That’s probably what you get when you approach the topic of blockchain from a more rigorous research perspective, but to the more casual enthusiast it can look quite daunting. Indeed the other hurdle I found is that Scaladoc and other inline documentation is still very sparse at this stage, and the naming of the central traits only begins to make sense once a general picture of the design is gleaned. The currently available tutorial helps but it is still work-in-progress.

It does take a while to allow all the concepts to sink in. The various parts of the model are bound to each other via extensive type-parameterisation and this network of dependency takes a while to take shape in one’s head. I had to resort to drawing and scribbling on several sheets of paper until I had a clear-enough picture. I shall attempt to make the job a bit easier for the reader.

Top-level view

Extreme generality

In its quest to be very general, Scorex doesn’t even commit us to the concept of the blockchain itself. There is in fact a more generic trait, History, from which we can decide to derive some different structures (perhaps a block tree rather than a chain, or something else altogether). It doesprovide us with a convenience BlockChain sub-trait of History, but doesn’t force us to use it. Similarly, it provides the type ‘Block’ but we are not strictly required to use it. One could build a system without the concept of a block, or with a completely redefined kind of block. Also, there is a nice abstraction called a Box (more on this later) that represents a cryptographically-protected piece of state, and if one chooses to go along with this abstraction, conveniently there instances of components that employ this abstraction too (but one could just as well develop a different conceptual blueprint from scratch). It seems to me that Scorex tries hard not to paint itself into a corner and to stay supple as the blockchain world keeps experimenting and coming up with new ideas. The downside to this approach is that, even with the skeleton provided, it can still take a good amount of work to specify and wire up a working system. Perhaps in the future the library will contain more ready-made generic components that can be assembled with less drudge work. So far though, there is still much elbow grease required of the user.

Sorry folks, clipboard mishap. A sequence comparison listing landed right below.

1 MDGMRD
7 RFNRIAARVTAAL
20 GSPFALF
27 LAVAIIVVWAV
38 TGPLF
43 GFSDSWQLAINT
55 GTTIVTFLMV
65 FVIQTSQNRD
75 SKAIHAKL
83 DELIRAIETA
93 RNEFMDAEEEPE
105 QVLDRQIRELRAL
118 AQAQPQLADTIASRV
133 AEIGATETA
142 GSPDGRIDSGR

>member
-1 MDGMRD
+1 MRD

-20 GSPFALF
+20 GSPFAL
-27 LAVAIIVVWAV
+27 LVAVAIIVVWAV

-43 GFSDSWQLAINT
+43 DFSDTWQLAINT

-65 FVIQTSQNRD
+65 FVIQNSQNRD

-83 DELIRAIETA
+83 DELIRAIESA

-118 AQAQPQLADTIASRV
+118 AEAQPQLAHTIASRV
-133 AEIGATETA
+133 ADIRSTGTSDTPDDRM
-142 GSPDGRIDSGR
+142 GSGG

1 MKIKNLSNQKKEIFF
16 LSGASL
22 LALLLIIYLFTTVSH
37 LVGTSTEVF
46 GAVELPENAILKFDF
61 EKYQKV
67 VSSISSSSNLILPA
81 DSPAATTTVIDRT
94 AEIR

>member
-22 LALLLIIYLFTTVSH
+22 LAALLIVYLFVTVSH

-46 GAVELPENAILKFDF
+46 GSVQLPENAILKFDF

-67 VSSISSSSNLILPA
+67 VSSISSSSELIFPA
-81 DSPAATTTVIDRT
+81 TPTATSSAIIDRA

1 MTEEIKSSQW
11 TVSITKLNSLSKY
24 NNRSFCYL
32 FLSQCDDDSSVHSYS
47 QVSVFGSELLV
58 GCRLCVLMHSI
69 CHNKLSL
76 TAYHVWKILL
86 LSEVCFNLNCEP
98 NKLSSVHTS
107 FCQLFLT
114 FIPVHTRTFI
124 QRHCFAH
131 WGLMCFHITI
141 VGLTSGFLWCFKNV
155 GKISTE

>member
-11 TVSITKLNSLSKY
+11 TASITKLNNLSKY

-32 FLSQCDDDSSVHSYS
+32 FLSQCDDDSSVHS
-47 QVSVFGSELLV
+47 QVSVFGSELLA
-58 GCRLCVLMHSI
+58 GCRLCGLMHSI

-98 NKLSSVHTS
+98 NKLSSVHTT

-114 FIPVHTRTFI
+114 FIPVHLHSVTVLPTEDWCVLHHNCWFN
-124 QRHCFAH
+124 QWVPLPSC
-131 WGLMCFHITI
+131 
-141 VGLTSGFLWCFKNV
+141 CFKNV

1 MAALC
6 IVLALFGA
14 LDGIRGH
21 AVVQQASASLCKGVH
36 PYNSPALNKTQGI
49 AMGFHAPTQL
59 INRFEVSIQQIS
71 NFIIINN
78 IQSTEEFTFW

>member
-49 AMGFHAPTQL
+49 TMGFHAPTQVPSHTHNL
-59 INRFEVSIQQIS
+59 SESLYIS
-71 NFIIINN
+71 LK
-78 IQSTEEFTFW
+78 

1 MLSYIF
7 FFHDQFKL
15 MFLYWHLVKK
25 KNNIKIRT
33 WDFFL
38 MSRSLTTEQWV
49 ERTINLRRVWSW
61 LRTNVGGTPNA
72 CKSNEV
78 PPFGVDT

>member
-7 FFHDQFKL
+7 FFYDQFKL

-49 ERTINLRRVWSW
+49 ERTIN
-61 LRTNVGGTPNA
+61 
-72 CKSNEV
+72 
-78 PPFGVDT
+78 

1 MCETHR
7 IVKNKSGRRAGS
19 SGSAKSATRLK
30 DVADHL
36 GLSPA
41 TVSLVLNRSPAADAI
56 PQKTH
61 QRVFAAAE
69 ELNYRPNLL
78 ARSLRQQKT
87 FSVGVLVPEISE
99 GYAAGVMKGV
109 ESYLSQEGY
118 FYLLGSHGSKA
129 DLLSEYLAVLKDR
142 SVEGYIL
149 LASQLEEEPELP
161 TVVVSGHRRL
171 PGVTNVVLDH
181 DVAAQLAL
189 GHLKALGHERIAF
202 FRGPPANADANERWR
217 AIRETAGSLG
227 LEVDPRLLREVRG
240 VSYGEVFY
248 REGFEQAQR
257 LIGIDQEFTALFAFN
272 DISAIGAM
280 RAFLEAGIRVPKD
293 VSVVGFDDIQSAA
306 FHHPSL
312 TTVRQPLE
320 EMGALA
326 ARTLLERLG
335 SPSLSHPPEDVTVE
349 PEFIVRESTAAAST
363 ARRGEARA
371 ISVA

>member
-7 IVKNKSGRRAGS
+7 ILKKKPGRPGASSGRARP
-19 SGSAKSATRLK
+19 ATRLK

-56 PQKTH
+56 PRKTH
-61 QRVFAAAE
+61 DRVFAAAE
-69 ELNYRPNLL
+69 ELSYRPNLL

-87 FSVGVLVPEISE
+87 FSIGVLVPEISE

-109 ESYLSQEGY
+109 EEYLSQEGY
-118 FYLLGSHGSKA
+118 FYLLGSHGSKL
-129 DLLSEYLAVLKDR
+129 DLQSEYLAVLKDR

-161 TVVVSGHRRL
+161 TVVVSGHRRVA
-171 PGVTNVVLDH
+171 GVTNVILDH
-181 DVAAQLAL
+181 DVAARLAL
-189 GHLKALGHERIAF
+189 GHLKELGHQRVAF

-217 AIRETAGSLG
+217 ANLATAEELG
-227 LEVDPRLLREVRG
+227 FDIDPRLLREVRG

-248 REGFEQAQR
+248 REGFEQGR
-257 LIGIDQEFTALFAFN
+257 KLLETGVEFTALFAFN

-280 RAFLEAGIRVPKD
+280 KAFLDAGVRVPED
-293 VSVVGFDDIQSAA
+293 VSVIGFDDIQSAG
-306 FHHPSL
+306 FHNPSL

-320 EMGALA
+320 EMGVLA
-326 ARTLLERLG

The node state

One of the things we’ll need is a nice, modular model of the state of a node in the network. Functional programmers know the importance of making the presence of mutable state explicit and separating it from a system’s logic. In Scorex, this state is contained in a structure called NodeViewHolder and is made up of the following basic components:

  • A persisted history of previous activity, to be kept indefinitely: an example of this kind of record is the actual ‘block chain’ that gives the name to many such systems.
  • A minimal set of pieces of information that allow us to validate (i.e. accept or reject) incoming requests. Scorex calls this a minimal state. (In many cases much this information can be deduced by scanning the history). In the case of a cryptocurrency this minimal required state can include, for example, a set of all accounts and their balances, as well as their associated public keys.
  • memory pool of information to be temporarily buffered before being written to the history. In the case of Bitcoin, for example, miners keep outstanding transactions in memory until they manage to ‘mine’ a block (which usually takes some time), and then they are committed to the history proper.